Several years ago, when I lived in a low-income, mostly Hispanic neighborhood on Staten Island, New York, my nearest neighbors were an oddly configured family which consisted of two brothers, raising two children, a girl and a boy who were their niece and nephew. At the time I first met them the girl was about eight years old and the boy a few years younger. I wondered idly what had happened to the parents. Finally, someone told me that their mother was dead and their father was in jail for dealing drugs. This was nothing tremendously out of the ordinary for that sort of neighborhood and its inhabitants. and I didn't think about it a lot.
The two brothers had very little money, were constantly behind in their rent, took occasional odd jobs, eked; a rather common story.
A year or so after I moved there, one of the brothers came upstairs to see me, clearly upset. He told me his jailed brother was dying of AIDS. I got more of the story. The details of the story went like this: Luis, a small, gentle, friendly man, his wife, and their two children (the children I have been telling you about) had been living not far away in the same neighborhood. One day, one of his friends came to him and asked him to keep a few boxes for him until he, or someone, called for them; he was going somewhere, moving, he just couldn't fit them into his car. Luis readily agreed because Luis was an agreeable, friendly man, because the poor know they have to help one another, and because and he was under some particular obligation to the friend as well. It didn't seem like a big deal.
What Luis didn't know was that the boxes contained illegal drugs. The person who gave him the boxes secretly belonged to a gang who had set up a substantial deal, but they didn't trust the other party, who, they suspected, might be the police. So their strategy was to deliver the drugs by leaving them with a naive third party. When arrangements had been made for payment, the buyer would be told where the product was and could go pick it up.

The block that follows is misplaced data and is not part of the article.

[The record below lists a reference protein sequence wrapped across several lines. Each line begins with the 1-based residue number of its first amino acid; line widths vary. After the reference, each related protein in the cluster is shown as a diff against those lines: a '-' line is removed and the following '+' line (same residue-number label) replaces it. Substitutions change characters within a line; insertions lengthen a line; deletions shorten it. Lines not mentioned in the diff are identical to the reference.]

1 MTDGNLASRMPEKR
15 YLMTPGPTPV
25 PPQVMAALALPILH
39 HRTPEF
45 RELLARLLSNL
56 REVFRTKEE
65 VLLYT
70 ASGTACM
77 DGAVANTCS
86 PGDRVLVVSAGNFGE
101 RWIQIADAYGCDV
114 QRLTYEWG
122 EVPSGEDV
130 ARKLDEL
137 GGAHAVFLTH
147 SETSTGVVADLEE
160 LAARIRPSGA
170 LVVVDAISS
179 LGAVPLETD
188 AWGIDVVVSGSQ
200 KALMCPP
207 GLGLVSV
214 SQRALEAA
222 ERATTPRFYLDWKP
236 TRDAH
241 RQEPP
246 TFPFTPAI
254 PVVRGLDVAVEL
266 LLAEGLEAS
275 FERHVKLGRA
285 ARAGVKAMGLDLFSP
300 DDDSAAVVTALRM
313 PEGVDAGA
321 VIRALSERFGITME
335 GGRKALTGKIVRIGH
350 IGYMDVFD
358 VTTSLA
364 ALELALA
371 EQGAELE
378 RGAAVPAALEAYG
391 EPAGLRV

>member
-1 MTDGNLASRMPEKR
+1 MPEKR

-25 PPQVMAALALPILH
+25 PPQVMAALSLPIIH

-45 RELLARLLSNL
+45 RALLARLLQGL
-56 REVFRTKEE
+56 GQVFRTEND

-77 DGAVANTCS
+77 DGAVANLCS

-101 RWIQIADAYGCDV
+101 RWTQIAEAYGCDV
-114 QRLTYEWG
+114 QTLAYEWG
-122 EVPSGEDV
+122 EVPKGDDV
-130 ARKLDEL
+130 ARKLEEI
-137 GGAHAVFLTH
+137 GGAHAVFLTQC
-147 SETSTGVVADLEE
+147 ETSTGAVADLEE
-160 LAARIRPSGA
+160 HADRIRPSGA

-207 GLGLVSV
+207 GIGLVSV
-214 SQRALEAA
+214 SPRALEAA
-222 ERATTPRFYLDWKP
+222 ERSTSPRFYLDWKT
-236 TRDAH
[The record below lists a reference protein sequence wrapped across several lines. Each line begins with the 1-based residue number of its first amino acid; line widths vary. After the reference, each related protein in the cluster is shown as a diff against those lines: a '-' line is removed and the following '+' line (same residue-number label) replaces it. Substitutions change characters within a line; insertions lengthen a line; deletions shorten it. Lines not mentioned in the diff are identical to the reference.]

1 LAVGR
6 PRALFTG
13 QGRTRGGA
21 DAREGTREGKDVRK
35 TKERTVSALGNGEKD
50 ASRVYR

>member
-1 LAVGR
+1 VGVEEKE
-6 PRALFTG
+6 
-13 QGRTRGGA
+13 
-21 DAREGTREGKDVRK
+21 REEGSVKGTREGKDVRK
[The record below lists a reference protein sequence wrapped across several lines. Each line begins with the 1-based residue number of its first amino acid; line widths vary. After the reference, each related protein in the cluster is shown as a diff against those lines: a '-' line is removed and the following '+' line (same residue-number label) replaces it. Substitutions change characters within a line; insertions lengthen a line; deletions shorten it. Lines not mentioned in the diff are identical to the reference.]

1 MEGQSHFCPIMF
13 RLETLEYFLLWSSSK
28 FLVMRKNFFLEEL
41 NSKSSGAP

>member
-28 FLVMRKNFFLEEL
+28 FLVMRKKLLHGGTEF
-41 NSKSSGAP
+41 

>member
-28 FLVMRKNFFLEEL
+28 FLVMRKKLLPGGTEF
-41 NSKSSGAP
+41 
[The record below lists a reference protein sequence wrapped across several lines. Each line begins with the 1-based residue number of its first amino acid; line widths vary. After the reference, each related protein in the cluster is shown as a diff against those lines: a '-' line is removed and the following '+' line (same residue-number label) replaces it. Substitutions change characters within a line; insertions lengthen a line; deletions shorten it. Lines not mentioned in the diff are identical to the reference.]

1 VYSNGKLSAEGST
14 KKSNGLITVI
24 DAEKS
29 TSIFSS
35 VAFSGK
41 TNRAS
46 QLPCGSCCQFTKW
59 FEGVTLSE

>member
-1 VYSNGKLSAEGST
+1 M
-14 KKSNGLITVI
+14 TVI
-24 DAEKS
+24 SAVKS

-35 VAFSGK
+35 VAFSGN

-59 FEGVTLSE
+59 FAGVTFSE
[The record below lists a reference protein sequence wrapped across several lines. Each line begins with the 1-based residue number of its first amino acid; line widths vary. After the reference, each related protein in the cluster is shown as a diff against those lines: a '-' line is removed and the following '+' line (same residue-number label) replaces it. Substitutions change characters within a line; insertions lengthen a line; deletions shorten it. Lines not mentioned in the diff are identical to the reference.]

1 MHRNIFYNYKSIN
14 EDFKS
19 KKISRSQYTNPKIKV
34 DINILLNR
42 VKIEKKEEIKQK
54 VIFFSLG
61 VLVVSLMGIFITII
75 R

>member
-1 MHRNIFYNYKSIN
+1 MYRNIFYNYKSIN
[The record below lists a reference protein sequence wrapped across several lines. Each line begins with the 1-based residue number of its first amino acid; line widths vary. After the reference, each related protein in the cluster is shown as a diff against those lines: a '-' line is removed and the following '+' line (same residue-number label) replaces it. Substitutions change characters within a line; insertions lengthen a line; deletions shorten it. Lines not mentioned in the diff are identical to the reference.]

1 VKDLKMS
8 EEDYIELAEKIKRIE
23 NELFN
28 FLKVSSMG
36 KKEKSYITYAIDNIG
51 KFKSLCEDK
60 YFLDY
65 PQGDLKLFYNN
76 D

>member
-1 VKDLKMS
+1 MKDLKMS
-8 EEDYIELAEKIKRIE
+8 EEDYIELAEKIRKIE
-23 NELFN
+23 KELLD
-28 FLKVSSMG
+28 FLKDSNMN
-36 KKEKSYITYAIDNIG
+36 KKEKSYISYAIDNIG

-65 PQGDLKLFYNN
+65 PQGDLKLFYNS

It turned out that the gang's suspicions were correct; the other party were, indeed, the police. They went to Luis's house, picked up the boxes, and arrested Luis and his family. The children went into whatever hell the city provides for abandoned minors, and the couple went to jail, into the jaws of the machinery of what is called the 'justice system' by some.
At one point in the subsequent processes of torment, the police decided that if Luis would plead guilty and admit responsibility for the drugs, they would release his wife and children. As there was certainly no use protesting his innocence, that is what Luis did. The police kept their word on this occasion; Luis was sent to prison for a long term, but his wife and children were released.
This turned out not to be such a good thing, however. The gang believed that Luis had cooperated with the police and betrayed them, and that they had escaped arrest themselves only through their great acuity, dispatch, and ruthlessness. They decided to punish Luis. They could not easily reach him in prison, however, so they murdered his wife instead, an execution-style shooting. They probably would have murdered the children, but as it happened the children were visiting a relative when their mother was slaughtered in her home, and the gang was unwilling to press their luck -- although there was certainly no indication that the police would do much of anything about it anyway; it was a 'drug-related killing' and nothing for respectable people to worry about.
Meanwhile, in prison, Luis's youth, good looks, slight build, and amiable temper attracted an unfortunate sort of attention. After suitable beatings to soften him up, he was repeatedly raped by larger, stronger, uglier, more brutal men, some of whom were HIV-positive. Unsurprisingly, he contracted the disease himself. In prison, however, he received no treatment. After all, he was a drug dealer. Finally, when he began to show symptoms of the disease, thus becoming an inconvience to the prison administrators, he was released, so that he could go home and die. Between the AIDS, the beatings, the rapes, the prison environment, and so on, he was by now pretty weak.
I finally met him at this time. I was going down the stairs and he was coming up, step by careful step. In spite of all he had been through, he remained an amiable, cheerful person, even if he was quite a bit slower going up and down the stairs then I imagine he had been a few years before. A brother introduced me. Having caught his breath, Luis took care to thank me very graciously for some minor favors I had done for his brothers and his children, and hoped we would meet again at a better time.
Not long after that he was taken away to a hospital or hospice and of course I never saw him again.
I think of Luis now and then. I thought of him when the president was asked if he would not do something about the Drug War, and he laughed. It was Luis he was laughing at.